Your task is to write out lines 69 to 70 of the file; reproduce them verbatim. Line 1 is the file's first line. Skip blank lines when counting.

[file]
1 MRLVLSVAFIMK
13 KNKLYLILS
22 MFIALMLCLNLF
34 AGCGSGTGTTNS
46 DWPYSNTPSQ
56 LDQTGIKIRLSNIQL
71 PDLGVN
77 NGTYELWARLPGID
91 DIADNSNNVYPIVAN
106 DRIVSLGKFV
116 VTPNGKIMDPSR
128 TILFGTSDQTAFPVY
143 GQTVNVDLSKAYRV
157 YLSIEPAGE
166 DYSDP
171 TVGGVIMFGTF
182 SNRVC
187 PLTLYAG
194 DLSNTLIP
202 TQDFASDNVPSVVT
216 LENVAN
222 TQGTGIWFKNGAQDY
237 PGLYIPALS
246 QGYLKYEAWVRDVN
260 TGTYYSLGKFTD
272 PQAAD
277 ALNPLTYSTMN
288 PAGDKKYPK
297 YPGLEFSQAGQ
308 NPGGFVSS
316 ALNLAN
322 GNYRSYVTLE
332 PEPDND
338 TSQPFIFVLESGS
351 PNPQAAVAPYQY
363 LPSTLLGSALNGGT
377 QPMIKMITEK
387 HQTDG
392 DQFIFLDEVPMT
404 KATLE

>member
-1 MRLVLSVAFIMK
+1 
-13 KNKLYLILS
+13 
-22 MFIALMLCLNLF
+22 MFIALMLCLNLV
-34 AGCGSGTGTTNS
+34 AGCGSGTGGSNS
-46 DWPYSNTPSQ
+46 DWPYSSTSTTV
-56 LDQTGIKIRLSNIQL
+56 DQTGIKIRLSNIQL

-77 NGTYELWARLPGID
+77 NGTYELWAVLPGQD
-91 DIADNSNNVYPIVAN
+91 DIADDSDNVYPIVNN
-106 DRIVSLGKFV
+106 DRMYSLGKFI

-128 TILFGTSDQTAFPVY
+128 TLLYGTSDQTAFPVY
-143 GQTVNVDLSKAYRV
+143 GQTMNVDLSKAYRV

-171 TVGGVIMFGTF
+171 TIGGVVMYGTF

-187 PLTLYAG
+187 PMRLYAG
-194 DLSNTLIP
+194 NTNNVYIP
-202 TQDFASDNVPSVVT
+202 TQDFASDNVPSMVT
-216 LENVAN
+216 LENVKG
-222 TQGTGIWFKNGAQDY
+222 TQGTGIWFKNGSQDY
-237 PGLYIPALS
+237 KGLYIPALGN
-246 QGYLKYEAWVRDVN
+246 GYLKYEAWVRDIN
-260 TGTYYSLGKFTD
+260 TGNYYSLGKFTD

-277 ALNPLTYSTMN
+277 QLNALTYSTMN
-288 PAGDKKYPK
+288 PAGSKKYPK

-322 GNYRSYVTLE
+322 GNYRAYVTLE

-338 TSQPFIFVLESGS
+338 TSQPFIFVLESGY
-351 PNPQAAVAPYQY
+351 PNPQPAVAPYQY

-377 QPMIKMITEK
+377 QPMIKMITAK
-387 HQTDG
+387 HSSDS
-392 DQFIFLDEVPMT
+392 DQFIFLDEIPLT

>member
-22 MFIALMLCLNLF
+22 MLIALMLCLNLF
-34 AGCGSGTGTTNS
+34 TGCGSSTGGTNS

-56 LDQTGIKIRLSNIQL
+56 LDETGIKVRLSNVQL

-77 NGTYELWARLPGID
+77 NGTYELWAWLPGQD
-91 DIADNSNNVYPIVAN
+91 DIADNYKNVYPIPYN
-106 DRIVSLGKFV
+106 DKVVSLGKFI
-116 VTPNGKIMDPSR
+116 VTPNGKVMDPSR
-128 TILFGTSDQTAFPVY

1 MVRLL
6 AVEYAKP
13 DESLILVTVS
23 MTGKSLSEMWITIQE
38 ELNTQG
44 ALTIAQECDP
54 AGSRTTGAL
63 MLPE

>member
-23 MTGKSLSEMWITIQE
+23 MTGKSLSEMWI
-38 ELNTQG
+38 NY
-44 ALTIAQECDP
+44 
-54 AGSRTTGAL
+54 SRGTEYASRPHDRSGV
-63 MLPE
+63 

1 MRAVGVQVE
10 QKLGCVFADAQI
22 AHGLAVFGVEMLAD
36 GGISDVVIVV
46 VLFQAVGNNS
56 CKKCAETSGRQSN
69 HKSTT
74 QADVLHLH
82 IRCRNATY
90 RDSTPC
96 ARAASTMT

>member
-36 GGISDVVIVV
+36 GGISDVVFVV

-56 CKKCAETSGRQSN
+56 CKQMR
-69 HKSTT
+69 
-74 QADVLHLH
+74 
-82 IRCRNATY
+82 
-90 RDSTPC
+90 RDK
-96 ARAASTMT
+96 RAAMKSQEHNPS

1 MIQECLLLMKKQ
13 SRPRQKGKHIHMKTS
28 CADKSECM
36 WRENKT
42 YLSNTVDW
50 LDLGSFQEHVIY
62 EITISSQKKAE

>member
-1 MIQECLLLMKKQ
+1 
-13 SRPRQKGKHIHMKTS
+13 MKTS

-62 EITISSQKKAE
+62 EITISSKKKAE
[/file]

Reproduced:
+194 NTNNVYIP
-202 TQDFASDNVPSVVT